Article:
• Trade-offs must be faced directly. The more the UK wants to diverge from the EU, even theoretically, the less access it will have to the EU.
  • The EU27 have their own red lines and will protect them, most notably, the integrity of the single market and the indivisibility of the four freedoms.
  • The EU means what it says and will conduct the negotiations in a very public and transparent manner.
  • The Irish border issue will not go away. The future relationship has to deal with the ‘no hard border’ commitments. The Oireachtas—the Irish parliament—will have to agree to any future deal and will not do so unless it is confident about the commitments to the border and the stability of the island. Ireland is an EU member state and protection of the single market remains a core objective.
  • For the EU, Brexit has an existential dimension—membership must matter. This implies no cherry picking and free riding on the part of the UK. This means accepting that the UK is a third country, something that has not yet been fully appreciated by the political and administrative class.

If the UK enters the trade negotiations without an internal accommodation, the domestic battles will be carried through the negotiations, which makes the UK a less effective and less reliable partner. The big trade-offs between ending free movement and market access, between manufacturing and financial services, and between an independent trade policy and EU market access cannot be obfuscated forever. Nor should London attempt to replicate the secrecy that characterised the withdrawal negotiations, given that the EU will be transparent.

The structure of the future relationship negotiations will follow the tried and tested procedures that the EU uses to negotiate with third countries. The Commission will negotiate on behalf of the 27 following negotiating guidelines from the European Council. Given the salience of the exercise, the European Council will keep a close eye on proceedings.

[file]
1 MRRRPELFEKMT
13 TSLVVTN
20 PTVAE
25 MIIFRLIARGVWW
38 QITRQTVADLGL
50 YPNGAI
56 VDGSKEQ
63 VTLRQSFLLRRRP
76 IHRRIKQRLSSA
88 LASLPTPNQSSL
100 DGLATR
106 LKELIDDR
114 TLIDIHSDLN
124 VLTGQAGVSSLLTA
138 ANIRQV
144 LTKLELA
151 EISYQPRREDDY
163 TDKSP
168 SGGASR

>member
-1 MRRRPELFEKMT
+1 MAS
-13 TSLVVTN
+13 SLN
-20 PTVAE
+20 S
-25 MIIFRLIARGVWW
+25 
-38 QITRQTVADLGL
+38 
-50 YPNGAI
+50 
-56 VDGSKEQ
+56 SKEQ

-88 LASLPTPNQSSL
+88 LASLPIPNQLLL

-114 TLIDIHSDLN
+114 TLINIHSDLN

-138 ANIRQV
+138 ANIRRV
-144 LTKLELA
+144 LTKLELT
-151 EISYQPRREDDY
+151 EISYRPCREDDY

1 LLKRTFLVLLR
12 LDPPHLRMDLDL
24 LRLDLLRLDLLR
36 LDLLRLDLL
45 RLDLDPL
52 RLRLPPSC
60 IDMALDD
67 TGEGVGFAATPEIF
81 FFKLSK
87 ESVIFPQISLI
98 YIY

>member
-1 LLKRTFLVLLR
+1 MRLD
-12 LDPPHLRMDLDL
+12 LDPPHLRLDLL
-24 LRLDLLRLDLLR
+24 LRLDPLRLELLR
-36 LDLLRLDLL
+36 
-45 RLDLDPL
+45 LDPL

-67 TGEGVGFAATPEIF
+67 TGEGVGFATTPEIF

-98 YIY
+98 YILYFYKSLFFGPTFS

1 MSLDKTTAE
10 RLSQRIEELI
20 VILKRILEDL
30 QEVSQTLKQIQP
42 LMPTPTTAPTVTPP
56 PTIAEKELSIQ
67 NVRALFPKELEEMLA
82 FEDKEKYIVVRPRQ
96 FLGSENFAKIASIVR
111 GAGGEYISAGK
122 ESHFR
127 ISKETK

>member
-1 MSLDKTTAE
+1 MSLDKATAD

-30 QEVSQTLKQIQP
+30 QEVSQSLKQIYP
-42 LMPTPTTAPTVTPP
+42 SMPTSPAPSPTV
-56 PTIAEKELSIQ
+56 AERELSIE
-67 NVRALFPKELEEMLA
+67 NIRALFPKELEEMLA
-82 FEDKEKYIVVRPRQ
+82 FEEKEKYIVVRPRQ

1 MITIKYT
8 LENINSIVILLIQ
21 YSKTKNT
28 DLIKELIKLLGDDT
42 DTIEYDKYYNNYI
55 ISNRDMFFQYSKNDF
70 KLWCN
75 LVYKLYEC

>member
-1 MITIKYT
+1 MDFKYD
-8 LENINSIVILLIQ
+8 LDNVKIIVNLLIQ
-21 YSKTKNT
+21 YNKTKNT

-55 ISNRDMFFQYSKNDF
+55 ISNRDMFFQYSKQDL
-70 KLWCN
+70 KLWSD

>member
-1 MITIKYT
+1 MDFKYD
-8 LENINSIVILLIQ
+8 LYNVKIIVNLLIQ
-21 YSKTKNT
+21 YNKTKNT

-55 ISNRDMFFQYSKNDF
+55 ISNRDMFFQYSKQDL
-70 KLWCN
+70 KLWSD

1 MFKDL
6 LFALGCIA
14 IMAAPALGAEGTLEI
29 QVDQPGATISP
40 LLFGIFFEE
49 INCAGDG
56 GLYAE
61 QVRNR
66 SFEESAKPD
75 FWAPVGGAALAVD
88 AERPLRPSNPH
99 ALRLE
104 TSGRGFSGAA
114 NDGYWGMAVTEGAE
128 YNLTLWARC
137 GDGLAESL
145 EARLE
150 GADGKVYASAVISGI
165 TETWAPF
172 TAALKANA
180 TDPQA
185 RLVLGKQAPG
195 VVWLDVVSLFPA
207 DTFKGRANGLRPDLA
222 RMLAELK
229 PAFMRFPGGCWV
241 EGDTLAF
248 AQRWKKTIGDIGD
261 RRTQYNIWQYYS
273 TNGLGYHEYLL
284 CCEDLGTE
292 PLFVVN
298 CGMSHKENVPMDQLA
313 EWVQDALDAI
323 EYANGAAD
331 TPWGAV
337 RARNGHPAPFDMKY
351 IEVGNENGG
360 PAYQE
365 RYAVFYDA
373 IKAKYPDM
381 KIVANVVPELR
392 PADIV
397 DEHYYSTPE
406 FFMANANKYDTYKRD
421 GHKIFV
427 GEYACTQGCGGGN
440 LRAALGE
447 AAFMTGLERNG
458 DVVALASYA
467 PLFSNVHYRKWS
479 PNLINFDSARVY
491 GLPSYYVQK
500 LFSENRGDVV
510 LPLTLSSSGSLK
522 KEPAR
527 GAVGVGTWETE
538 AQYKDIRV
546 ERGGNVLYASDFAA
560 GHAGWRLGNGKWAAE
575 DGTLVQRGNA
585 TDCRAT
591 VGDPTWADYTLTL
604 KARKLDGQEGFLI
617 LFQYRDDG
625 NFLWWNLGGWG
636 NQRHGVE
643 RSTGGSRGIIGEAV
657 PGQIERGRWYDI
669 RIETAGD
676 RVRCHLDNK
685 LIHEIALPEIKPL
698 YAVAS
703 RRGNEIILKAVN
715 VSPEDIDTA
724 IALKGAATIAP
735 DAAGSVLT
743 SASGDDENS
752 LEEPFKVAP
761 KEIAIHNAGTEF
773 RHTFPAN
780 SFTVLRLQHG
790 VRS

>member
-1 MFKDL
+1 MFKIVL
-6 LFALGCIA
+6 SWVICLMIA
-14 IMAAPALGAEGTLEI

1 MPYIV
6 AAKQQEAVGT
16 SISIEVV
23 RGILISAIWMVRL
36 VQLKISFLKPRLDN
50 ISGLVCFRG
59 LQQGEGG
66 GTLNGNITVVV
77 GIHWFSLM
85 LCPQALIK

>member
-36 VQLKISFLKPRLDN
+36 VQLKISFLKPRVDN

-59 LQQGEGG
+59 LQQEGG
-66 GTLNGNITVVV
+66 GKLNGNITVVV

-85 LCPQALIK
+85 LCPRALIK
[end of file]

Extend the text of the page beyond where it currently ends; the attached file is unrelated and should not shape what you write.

These will be no ordinary negotiations in two senses: they will go beyond trade to include security and defence, and they have implications for the EU as a polity. Having experienced two years of the withdrawal negotiations, London should be under no illusions about the capacity of the EU when faced with Brexit. Thinking that individual countries can be picked off and that deals might be done through national capitals will simply waste time and get the UK nowhere.

The EU is the dominant economic actor in Europe, and every state—no matter how big—needs to reach an accommodation with it. The UK can do so either by telling itself that it has taken back control or by following through on the consequences of the Brexit choice by being honest with its society about necessary trade-offs.

Any future deal will be dynamic in nature and therefore it will be possible to rebuild the relationship following the turbulence of the last two years, but it will take time and require a much deeper understanding by the UK of the EU and its relative status is the global political economy.

By Brigid Laffan, Director of the Robert Schuman Centre for Advanced Studies, of the Global Governance Programme and of the European Governance and Politics Programme. 

Disclaimer:
The views expressed in this analysis post are those of the authors and not necessarily those of the UK in a Changing Europe initiative.